Tuesday, July 16, 2002
By JONG-HEON LEE, UPI Science Correspondent
United Press International
SEOUL, South Korea
Although the South Korean government said it will not allow human cloning, officials said Tuesday that they would permit using human embryos to treat diseases, creating a vital divide between science and ethics.
The Ministry of Health and Welfare said human embryos, younger than 14 days and preserved for more than five years, could be used in medical research starting next year.
Embryos are widely recognized as human beings after 14 days, when organs start to develop, ministry officials told United Press International. The ministry's draft "Life Ethics Bill" limits human embryo use to stem cell research for treating diseases and developing contraception technologies or infertility treatments.
For pregnant women, gene testing of embryos is restricted to confirming the presence of hereditary diseases, the draft said. Gene therapy can be used only on patients with hereditary diseases, cancer, AIDS or in cases where no alternative treatment exists.
The ministry will submit the guidelines to the National Assembly for approval. The guidelines said cloning human embryos will be strictly prohibited under any circumstances. The ministry will also ban artificial hybrid fertilization between human beings and animals and the genetic treatment of fertilized eggs, embryos and fetuses.
"The most sticking point was the ban on the cloning of somatic cells," said Lee Ui-kyung of the Korea Institute of Health and Social Affairs.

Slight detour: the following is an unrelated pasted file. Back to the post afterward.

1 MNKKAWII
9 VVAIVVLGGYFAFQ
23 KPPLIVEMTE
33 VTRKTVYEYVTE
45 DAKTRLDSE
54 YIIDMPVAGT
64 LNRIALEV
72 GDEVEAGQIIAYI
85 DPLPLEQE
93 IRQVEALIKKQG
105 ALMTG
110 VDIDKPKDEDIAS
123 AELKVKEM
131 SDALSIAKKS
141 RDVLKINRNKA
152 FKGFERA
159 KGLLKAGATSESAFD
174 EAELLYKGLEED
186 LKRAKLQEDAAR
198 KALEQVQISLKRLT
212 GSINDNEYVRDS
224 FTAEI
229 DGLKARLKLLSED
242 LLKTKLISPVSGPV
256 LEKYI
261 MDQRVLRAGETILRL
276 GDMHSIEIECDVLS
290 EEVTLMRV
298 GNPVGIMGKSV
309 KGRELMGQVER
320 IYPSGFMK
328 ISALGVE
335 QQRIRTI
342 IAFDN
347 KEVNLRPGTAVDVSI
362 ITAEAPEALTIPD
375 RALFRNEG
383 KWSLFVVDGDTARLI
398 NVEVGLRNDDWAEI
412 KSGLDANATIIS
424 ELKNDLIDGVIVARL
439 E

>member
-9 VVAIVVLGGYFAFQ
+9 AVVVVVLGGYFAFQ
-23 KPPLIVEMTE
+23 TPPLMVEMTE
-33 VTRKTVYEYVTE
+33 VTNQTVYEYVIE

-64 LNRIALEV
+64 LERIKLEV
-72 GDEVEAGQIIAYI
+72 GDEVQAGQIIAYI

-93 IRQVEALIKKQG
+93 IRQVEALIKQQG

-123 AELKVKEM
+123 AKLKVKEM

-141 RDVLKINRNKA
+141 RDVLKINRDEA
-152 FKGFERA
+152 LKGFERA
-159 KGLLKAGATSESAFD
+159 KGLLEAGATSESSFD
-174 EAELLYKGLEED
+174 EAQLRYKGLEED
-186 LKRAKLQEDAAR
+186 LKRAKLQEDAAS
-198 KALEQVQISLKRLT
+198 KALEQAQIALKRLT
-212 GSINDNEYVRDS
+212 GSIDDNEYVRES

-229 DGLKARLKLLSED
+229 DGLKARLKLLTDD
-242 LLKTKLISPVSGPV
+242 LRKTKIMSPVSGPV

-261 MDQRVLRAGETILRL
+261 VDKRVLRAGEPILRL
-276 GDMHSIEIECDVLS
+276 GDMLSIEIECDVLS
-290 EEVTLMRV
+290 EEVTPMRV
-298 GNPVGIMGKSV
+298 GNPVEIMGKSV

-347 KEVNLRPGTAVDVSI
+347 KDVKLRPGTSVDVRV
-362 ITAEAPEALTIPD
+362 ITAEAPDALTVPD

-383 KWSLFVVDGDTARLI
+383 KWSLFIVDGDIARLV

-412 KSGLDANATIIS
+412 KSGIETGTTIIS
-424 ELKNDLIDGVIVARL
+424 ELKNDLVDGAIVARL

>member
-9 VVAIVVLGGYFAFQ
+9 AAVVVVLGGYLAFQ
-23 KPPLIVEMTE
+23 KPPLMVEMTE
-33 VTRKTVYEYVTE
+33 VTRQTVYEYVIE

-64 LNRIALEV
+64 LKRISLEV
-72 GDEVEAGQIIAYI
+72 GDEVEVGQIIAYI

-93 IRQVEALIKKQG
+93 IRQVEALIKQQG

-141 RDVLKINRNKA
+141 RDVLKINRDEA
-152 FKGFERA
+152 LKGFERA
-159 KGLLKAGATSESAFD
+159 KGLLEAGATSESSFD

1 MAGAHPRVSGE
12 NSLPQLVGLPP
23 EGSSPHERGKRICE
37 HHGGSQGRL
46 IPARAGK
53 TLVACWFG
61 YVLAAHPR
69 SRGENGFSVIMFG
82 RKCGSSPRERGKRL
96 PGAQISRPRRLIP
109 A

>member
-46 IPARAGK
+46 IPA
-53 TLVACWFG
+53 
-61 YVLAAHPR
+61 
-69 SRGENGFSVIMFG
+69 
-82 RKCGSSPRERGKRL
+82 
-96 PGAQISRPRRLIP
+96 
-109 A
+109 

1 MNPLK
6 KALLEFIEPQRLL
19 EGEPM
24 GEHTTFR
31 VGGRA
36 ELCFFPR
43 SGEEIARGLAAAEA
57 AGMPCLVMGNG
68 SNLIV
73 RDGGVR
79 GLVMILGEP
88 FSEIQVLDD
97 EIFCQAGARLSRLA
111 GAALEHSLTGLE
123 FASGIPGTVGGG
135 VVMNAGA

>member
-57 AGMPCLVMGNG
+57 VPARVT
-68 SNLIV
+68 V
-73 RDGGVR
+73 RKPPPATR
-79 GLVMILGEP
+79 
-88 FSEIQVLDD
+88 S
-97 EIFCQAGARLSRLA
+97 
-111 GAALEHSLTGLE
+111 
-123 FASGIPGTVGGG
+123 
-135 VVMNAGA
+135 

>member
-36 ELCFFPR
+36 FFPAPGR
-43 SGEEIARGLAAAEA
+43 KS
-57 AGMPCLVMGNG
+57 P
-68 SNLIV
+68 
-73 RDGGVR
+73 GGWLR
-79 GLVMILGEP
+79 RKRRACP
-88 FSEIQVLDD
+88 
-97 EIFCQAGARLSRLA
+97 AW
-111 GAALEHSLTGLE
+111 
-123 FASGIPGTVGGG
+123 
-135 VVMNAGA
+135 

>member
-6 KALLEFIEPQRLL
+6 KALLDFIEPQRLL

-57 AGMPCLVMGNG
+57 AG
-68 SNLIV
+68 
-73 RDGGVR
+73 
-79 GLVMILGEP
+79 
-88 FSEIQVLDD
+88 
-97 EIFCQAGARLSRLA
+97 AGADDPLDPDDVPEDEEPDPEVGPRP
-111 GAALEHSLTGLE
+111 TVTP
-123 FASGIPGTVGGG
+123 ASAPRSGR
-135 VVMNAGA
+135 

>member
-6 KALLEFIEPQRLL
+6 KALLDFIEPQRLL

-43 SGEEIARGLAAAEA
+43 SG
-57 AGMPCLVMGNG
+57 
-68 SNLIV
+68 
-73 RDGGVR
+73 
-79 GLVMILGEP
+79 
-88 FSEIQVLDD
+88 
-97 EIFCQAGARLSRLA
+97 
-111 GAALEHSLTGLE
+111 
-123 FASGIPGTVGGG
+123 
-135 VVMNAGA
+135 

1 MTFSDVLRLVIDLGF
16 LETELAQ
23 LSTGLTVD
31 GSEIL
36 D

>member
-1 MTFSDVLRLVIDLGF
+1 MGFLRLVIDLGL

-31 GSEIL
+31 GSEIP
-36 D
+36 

Centers, conducting embryo research and genetic treatment, will be required to register with the Ministry of Health and Welfare and form internal institutional review boards.
"We will review the guidelines within three years, considering the development of science and technology and changes (in) ... ethics standards," said Lee, who master-minded the guidelines.
Kwon Joon-wook, a medical policy chief at the Heath Ministry, said the ministry's policy direction would help address the controversy over embryonic research in the country. The guidelines have touched off an immediate and heated dispute.
Kim Hwan-seok, head of the science center of South Korea's major civic group, told UPI, "We welcome the ministry's decision to place a ban on cloning of human embryos. Only Britain permits cloning of human embryos in the world due to consideration of life ethics."
However, Hwang Woo-seok, a veterinarian at Seoul National University, said that biotechnology could dramatically enhance the possibility of conquering such diseases as diabetes, heart troubles and dementia.
"Korea will fall behind the trend of the world's scientific research," Hwang told UPI. Some scientists said a cloned embryo is "not really a human embryo," just an "activated egg."
Clonaid, a human cloning firm, which recently has established an affiliate company in South Korea, said it would ignore the Seoul government's ban.
"Ten Korean people have applied for the cloning of embryos," said Clonaid Korea spokesman. "We will follow headquarters' policy on human cloning."
The religious community here opposes the government's decision to allow the use of human embryos, saying the research itself is the "harbinger" of huge destruction of human life.
Many scientists and analysts said that more efforts should be made to
balance ethics and science.
Copyright 2002 by United Press International